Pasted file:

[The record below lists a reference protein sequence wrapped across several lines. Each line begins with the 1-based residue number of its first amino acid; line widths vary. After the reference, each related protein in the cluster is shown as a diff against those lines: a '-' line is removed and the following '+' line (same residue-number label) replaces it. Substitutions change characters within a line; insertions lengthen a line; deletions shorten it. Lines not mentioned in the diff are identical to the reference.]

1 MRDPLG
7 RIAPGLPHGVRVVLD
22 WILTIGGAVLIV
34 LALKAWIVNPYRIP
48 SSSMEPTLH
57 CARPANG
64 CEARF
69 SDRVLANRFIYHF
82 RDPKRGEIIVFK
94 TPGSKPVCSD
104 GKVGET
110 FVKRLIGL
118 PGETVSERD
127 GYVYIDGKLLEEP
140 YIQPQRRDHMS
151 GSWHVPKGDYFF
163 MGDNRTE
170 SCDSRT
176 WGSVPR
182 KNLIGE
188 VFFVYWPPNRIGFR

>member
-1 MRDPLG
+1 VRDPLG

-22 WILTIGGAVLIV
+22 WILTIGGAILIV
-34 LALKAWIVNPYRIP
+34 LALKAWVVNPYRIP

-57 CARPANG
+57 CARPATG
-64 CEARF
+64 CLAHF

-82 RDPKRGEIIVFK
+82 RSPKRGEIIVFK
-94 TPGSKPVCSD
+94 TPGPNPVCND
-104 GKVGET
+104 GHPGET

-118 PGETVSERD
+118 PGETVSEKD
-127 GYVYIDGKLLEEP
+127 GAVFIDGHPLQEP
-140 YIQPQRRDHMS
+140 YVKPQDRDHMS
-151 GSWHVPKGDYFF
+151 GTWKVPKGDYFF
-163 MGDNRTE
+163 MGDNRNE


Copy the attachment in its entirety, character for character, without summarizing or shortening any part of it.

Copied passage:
[The record below lists a reference protein sequence wrapped across several lines. Each line begins with the 1-based residue number of its first amino acid; line widths vary. After the reference, each related protein in the cluster is shown as a diff against those lines: a '-' line is removed and the following '+' line (same residue-number label) replaces it. Substitutions change characters within a line; insertions lengthen a line; deletions shorten it. Lines not mentioned in the diff are identical to the reference.]

1 MRDPLG
7 RIAPGLPHGVRVVLD
22 WILTIGGAVLIV
34 LALKAWIVNPYRIP
48 SSSMEPTLH
57 CARPANG
64 CEARF
69 SDRVLANRFIYHF
82 RDPKRGEIIVFK
94 TPGSKPVCSD
104 GKVGET
110 FVKRLIGL
118 PGETVSERD
127 GYVYIDGKLLEEP
140 YIQPQRRDHMS
151 GSWHVPKGDYFF
163 MGDNRTE
170 SCDSRT
176 WGSVPR
182 KNLIGE
188 VFFVYWPPNRIGFR

>member
-1 MRDPLG
+1 VRDPLG

-22 WILTIGGAVLIV
+22 WILTIGGAILIV
-34 LALKAWIVNPYRIP
+34 LALKAWVVNPYRIP

-57 CARPANG
+57 CARPATG
-64 CEARF
+64 CLAHF

-82 RDPKRGEIIVFK
+82 RSPKRGEIIVFK
-94 TPGSKPVCSD
+94 TPGPNPVCND
-104 GKVGET
+104 GHPGET

-118 PGETVSERD
+118 PGETVSEKD
-127 GYVYIDGKLLEEP
+127 GAVFIDGHPLQEP
-140 YIQPQRRDHMS
+140 YVKPQDRDHMS
-151 GSWHVPKGDYFF
+151 GTWKVPKGDYFF
-163 MGDNRTE
+163 MGDNRNE